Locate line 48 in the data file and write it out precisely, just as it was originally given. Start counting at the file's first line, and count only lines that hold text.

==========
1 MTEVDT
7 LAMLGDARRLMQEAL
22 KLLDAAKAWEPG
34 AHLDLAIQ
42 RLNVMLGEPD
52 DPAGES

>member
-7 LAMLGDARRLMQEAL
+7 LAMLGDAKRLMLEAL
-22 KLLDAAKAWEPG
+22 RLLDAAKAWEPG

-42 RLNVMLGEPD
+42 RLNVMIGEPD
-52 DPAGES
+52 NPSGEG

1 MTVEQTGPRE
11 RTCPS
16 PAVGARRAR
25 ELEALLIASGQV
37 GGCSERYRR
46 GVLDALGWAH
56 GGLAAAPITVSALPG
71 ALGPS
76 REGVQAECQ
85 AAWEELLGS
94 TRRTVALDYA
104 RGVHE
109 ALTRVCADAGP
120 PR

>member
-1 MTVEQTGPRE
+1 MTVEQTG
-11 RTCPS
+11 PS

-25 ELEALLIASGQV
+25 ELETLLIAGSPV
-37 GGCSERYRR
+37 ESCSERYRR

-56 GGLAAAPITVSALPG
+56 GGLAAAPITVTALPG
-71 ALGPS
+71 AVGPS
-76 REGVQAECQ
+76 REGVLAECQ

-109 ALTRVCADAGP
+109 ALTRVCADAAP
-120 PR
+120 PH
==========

+120 PH